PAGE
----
Prenatal Asphyxia Requires Immediate Response
Klein, Cathy A
This article discusses two cases of neonatal asphyxia, and what a nurse practitioner can learn about prompt response and consequences of failure to respond properly.
* Case No. 1: Improper Response
The first case is out of Illinois. On January 12, 1995, a mother was admitted in labor to a suburban Chicago hospital and delivered an otherwise healthy son who suffered from birth injuries.
There were two family practice physicians attending to the mother during her labor and delivery. They were employees of the hospital and were not qualified to perform cesarean deliveries. Both family practitioners failed to respond in a timely matter to nonreassuring fetal heart rate tracings and failed to institute intrauterine resuscitative measures. They also failed to immediately call for an OB-GYN consult, or to marshal resources to perform an emergency cesarean section.
When they eventually called the OB-GYN, he further contributed to the baby’s injury by failing to perform an immediate cesarean section, delaying delivery by an hour and a half. At this time, the fetus was delivered vaginally, but only after five unsuccessful attempts at vacuum extraction.
As a result of the combined negligence of the family practitioners and the OB-GYN, the baby suffered brain injuries caused by intrapartum asphyxia. The child suffered permanent speech, language, cognitive, and behavioral deficits due to the hypoxic damage to his brain. The case was eventually settled for $4.5 million dollars.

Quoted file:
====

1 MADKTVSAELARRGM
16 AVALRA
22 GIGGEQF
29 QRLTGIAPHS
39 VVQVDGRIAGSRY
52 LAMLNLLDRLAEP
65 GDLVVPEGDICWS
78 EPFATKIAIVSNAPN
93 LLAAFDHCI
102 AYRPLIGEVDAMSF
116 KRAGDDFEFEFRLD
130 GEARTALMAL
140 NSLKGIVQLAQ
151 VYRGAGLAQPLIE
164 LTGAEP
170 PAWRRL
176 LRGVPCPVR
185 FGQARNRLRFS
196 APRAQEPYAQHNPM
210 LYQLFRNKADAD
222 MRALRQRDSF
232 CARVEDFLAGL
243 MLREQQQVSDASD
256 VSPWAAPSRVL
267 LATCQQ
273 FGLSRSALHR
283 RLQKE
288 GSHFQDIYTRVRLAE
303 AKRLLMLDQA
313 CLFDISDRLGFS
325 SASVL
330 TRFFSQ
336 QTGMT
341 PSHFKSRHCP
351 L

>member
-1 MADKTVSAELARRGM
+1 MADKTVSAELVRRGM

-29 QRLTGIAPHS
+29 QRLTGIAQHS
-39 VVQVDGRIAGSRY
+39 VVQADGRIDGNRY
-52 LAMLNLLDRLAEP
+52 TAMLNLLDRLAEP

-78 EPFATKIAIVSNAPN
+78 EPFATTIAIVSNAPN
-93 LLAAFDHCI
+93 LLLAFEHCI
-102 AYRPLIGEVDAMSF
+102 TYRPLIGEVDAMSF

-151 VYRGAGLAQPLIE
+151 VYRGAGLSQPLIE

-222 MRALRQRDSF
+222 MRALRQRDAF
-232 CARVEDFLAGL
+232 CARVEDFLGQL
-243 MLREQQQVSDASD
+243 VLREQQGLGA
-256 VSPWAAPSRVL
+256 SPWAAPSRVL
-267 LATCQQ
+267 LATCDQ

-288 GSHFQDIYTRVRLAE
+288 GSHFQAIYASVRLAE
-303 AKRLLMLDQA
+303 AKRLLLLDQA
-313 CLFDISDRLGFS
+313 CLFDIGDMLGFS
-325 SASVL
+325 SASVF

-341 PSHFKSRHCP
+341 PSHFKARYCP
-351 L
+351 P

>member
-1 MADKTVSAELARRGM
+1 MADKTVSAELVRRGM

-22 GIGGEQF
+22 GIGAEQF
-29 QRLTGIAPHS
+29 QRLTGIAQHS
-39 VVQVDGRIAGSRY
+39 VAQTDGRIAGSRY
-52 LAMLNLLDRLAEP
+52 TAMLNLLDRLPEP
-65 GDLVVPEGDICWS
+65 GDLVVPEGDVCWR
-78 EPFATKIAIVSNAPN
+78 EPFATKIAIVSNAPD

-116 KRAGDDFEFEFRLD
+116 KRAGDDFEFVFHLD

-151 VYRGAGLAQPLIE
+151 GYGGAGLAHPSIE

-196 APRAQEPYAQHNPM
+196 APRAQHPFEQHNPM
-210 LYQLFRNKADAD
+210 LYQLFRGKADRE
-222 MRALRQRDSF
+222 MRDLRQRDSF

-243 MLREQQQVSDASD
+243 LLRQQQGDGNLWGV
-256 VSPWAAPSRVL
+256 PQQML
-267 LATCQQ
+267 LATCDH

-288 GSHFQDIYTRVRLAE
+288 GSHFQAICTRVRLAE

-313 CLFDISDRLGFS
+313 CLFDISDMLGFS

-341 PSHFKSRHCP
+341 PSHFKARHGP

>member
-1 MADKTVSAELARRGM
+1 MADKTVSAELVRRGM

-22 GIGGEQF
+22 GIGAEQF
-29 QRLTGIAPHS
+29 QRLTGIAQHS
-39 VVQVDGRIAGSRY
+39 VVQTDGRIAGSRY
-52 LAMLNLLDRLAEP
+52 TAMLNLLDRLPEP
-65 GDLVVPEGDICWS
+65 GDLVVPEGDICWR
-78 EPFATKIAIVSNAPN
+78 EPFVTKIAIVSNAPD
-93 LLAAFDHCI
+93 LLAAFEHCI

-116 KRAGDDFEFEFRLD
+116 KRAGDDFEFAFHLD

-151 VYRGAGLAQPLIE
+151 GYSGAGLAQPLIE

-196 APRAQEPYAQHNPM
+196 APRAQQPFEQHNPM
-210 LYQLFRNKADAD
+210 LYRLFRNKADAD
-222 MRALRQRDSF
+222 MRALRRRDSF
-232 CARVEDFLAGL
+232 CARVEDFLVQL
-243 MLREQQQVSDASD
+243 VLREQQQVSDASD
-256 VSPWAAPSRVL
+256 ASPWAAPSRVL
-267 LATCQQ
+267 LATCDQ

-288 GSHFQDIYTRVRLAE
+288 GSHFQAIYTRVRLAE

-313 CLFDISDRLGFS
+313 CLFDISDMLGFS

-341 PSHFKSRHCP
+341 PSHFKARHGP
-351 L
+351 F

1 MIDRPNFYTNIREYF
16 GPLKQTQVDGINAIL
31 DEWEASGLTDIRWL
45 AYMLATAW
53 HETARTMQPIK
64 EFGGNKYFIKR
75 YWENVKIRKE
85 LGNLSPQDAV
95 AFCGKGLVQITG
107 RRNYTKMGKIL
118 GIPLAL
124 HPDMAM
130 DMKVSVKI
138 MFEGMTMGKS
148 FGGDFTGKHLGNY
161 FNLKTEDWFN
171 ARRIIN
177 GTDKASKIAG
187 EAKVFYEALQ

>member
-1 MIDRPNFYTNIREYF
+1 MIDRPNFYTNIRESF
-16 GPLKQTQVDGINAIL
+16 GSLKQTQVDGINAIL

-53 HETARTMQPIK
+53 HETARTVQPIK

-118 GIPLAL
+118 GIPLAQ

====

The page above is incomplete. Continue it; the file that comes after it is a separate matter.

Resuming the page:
* Case No. 2: Failure to Diagnose
The second case is out of New York. A mother was admitted to the hospital in labor on December 27, 1983. During the course of labor, the fetal monitor showed signs of bradyacardia three times. At one point, the fetal heart rate decreased to 90 beats per minute out of a normal 120 to 160 beats per minute.
The mother was brought to the delivery room for a forceps delivery, but rather than performing one, the obstetrical team waited for a normal spontaneous vaginal delivery. The baby was born 55 minutes later.
The fetal monitoring strips were not produced at trial. The plaintiff contended that the defendants were negligent for failing to diagnose protracted labor and fetal distress. The defendants denied negligence and contended there were no signs of brain damage after birth since the baby did not suffer from seizures, had no lack of tone, and did not require resuscitation. They further contended that the baby’s APGAR scores were 7 at 1 minute and 8 at 5 minutes. The plaintiff asserted these were not valid APGAR scores because they were not itemized. The child was 18-years-old at the time of trial and had spastic quadriaparesis and an auditory memory deficit. She walked with a severe limp but did not require orthopedic devices. The defendants argued that she only had spastic diplegia. The defendants were admonished at trial for not producing the fetal monitoring strips and received a missing document charge for their failure to produce the strips. The jury returned a verdict for $64 million dollars in favor of the plaintiff.
* Lessons Learned
What can be learned from these two cases? Reaction time is often short, and time is critical when bradyacardia, decelerations, or other signs of fetal distress are discovered. Act immediately. Act appropriately.
In the second case, the hospital lost the fetal monitoring strips. One could only speculate why the strips were lost-possibly to make it more difficult for the plaintiff to prove her case. However, in most jurisdictions, this would be considered expoliation of evidence, and can result in additional claims against a hospital, and the jury being instructed to construe all evidence usually contained in the strips against the hospital.
Cathy A. Klein, MSN, MSEd, APN, Esq.
Legal File Editor
Copyright Springhouse Corporation May 2004
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